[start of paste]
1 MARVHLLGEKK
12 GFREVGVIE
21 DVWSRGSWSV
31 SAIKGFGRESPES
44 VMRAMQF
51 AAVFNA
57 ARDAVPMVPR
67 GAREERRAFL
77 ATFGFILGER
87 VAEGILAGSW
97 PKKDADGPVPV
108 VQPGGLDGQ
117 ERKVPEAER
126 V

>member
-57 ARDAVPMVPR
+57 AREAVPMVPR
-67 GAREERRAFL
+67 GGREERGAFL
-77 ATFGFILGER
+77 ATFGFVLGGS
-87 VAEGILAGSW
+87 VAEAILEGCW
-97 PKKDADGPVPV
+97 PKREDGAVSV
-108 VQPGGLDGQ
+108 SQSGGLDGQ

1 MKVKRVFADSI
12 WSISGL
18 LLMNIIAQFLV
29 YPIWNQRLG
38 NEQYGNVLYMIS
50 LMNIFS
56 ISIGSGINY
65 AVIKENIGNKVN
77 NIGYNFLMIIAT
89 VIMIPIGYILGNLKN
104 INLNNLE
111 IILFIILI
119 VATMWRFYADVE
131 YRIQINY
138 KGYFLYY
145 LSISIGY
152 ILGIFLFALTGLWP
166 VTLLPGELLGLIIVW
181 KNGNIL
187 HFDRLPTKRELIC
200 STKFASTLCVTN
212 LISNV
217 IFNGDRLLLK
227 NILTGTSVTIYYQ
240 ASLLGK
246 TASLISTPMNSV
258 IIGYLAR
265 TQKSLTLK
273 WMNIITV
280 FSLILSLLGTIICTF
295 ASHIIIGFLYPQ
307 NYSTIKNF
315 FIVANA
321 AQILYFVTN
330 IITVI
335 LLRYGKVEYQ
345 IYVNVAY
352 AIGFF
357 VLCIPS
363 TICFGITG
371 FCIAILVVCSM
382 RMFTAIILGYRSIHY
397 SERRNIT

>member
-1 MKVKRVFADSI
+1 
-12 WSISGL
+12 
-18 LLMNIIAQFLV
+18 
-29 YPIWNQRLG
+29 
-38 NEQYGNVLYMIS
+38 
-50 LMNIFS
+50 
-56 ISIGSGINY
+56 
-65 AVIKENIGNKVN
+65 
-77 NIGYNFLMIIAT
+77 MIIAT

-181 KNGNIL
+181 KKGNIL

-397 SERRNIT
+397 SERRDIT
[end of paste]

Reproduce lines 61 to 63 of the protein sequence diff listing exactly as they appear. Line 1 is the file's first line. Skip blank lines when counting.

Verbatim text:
321 AQILYFVTN
330 IITVI
335 LLRYGKVEYQ